So, how has all of this affected how I parent? In every way. Unfortunately, growing up with a narcissistic mother means that my child has grown up with a narcissistic grandmother. It is hard to watch your child grow up, not understanding why his grandparent doesn’t show up for him in the ways other grandparents do. Because of that, I have tried very hard to show up even more.

Apologize. I make a point to apologize to my child when I am wrong. I am human. I screw up. A lot. We put so much pressure on women to thrive in a job they’ve never had before. As a new mom, I had never taken care of a newborn. As a mother of a teenager, I am new to this as well. Every stage of life we enter into is new territory for me. So I make sure to apologize to my child whenever I should. I’m going to screw it up, and that’s ok. The difference is acknowledging when I do and being ok with it. We are learning together. A narcissistic mother will deny to her death that she ever made a mistake, and would walk through fire before she would ever apologize for it.

Be human. Show emotion. My son has seen me have great days, bad days, sad days. I have sat with him and cried. I have been honest with him about how I’m feeling and when things are hard, I tell him. Now, don’t get me wrong, I don’t believe in putting adult problems on kids, but it’s ok for them to know that sometimes we struggle, too. I make sure he knows that I am doing the best I can, but some days that is going to be a little less than others.

Show up. Be there. Be there for the big stuff and the little stuff. Get excited for them. Be sad for them when they are. Just be there. Let them know they can talk to you about anything. Sit with them when they’re sad. It’s ok to be sad with them. Pump them up when they do something good. Make it about THEM, not you. Did they win an award at school? That’s because THEY are a freaking rockstar and you are so proud of THEIR accomplishment. Accept the fact that everything they do is not a direct reflection of you. Embrace that. There are so many things I am not good at that my child is. There are also things I’m good at that he isn’t. That is ok, because he is his OWN PERSON.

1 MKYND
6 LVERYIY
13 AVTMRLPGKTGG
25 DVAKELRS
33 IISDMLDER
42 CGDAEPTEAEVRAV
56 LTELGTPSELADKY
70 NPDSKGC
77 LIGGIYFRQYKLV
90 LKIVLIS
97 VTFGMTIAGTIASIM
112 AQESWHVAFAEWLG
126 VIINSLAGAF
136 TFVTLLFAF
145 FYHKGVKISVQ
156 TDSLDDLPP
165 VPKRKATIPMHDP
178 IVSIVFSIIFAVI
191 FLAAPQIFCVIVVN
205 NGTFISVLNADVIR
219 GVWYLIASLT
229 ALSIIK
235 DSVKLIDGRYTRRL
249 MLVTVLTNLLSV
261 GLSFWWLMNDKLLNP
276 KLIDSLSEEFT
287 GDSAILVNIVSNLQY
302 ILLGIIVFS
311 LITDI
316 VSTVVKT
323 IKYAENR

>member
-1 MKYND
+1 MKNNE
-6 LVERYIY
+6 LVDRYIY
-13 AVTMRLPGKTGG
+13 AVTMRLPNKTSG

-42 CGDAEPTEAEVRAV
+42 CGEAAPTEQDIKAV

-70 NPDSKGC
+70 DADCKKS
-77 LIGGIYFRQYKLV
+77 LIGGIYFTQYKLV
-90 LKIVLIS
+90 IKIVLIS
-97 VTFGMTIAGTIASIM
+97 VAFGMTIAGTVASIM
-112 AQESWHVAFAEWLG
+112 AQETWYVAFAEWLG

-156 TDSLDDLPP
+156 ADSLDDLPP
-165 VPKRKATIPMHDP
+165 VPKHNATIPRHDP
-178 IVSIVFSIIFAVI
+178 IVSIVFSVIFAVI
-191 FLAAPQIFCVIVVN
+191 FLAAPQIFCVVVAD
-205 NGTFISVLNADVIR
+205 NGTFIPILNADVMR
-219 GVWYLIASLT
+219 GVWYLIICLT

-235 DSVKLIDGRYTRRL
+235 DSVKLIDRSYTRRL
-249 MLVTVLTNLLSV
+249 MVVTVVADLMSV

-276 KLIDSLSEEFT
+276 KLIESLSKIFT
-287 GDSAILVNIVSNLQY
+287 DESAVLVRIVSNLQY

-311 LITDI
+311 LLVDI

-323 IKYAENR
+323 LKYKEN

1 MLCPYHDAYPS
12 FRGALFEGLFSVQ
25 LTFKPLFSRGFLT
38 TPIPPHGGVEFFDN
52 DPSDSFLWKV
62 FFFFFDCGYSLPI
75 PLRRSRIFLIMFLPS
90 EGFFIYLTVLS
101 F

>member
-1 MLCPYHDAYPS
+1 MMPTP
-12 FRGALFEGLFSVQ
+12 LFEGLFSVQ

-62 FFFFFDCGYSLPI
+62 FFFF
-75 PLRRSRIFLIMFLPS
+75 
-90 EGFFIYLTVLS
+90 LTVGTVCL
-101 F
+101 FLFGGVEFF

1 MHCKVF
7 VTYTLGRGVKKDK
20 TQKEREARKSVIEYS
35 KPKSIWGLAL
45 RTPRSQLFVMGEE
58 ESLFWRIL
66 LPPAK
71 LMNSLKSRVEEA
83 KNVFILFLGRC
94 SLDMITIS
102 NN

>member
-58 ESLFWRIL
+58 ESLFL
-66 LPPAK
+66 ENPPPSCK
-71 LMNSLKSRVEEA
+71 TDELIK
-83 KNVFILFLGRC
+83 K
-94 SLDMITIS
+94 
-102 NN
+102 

Honestly, I think that being raised by a narcissistic parent has made me a better mom. So for that, I can be grateful.

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Oklahoma City Mom is the go-to parenting resource for parents navigating life in the Metro. We love to explore OKC with kids and provide practical information and helpful resources as well as connecting moms to our local community and each other.


  1. Y’know, how much this mirrors where I am with my mother truly stings on my end as well. To have friends and a ton of cousins who’ve had beautiful relationships with their parents, the smiles being an almost everyday thing between them growing up; points to where they’ve gone to be happily married with children of their own and to have found where it mattered in having those right others and happy in their own unique ways. Truly, does it sting in knowing that she and I just aren’t where and never will be where we should have always been. In fact, when I think about it now, she and I have never taken a selfie together because of these beliefs of people watching her through the phones used over the years. And throughout my childhood up to my adult years, very much did I take it as shame in having the knowledge so far in life that she has NPD and by what I see, since the first marriage she had. The help needed was just, up to now, dismissed or better yet, not even in mind. And today while I am very much happy for the successes on your end, throughout the years with me has it been a warzone and often viewed as wishful that while my parents have experienced rings on their fingers. It’s often a wonder because of where I am mentally and that awareness lost on whether or not it’ll ever happen. And I’ve spoken to the most beautiful women in my life. There’s just those doubts that are able to make themselves known so well and without fail do I ultimately fall short because of how well they overcome what I ‘claim’ to have within often. And the claims often am I against because of the influence carried with those years and the remembered damage and, again, wonders of it all being wishful.